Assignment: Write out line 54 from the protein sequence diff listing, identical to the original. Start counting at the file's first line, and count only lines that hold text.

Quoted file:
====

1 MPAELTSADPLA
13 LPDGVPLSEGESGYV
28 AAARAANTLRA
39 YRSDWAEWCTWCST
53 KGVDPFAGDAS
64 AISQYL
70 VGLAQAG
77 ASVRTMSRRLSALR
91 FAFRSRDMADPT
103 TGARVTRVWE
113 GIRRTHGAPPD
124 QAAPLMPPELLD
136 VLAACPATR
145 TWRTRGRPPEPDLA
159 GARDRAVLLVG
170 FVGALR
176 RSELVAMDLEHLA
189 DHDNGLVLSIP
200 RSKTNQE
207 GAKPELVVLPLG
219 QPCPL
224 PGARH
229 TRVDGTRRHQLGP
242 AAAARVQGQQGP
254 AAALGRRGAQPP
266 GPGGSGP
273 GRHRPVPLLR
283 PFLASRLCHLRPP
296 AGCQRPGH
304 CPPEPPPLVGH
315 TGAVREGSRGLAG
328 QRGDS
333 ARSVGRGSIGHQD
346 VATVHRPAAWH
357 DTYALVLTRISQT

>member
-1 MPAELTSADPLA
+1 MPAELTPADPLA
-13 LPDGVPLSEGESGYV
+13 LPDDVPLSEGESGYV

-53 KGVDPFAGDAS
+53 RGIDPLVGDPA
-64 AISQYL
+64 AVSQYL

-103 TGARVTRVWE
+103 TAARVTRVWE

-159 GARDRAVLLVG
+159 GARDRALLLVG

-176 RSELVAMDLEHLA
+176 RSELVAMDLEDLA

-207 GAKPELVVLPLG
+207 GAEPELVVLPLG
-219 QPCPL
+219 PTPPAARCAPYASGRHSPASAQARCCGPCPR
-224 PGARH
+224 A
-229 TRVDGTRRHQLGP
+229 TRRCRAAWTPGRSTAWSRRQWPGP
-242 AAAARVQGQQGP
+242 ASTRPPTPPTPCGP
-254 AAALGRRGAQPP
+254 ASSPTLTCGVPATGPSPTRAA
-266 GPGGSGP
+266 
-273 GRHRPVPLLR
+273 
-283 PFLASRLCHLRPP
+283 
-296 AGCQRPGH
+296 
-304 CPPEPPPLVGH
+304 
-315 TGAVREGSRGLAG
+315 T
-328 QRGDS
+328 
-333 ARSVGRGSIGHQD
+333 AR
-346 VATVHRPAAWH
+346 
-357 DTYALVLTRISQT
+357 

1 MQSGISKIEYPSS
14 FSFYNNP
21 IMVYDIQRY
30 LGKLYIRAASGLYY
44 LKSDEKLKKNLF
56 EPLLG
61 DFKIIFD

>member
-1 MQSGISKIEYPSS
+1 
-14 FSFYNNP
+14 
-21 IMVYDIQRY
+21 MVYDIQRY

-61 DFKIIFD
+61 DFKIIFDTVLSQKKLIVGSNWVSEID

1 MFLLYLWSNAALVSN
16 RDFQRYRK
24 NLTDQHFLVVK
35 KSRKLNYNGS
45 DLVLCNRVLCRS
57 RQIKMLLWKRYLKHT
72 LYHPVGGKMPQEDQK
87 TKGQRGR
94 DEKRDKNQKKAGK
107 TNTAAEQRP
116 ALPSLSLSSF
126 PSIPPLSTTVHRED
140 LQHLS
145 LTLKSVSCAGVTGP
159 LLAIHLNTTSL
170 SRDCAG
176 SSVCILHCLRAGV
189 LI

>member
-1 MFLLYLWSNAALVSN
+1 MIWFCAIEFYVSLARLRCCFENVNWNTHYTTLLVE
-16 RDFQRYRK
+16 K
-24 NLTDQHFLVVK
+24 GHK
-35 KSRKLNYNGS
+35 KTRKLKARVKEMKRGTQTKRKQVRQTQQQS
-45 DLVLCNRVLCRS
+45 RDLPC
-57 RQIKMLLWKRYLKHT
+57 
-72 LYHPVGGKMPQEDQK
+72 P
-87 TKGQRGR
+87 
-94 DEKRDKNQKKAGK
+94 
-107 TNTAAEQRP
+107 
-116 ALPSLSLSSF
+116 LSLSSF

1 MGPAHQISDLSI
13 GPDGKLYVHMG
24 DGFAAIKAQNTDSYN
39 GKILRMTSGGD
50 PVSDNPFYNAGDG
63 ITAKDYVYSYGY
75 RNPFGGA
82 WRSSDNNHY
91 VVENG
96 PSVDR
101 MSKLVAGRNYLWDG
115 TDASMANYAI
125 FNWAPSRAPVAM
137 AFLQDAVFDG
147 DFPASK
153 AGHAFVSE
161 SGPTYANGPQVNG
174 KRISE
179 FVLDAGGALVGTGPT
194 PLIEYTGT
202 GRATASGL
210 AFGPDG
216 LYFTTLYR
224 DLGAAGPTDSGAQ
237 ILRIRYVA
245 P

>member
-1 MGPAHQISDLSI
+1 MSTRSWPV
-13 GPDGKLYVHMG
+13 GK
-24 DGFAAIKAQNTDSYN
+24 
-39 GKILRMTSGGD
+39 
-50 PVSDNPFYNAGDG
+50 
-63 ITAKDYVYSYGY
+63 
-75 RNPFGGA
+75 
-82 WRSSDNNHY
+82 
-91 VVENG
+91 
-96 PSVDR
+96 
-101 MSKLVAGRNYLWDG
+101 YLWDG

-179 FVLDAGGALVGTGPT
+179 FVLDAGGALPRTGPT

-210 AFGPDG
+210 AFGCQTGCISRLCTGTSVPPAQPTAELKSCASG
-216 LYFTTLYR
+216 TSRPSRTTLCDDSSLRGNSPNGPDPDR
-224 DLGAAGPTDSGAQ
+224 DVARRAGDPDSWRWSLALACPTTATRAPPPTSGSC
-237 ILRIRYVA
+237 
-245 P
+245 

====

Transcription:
+219 PTPPAARCAPYASGRHSPASAQARCCGPCPR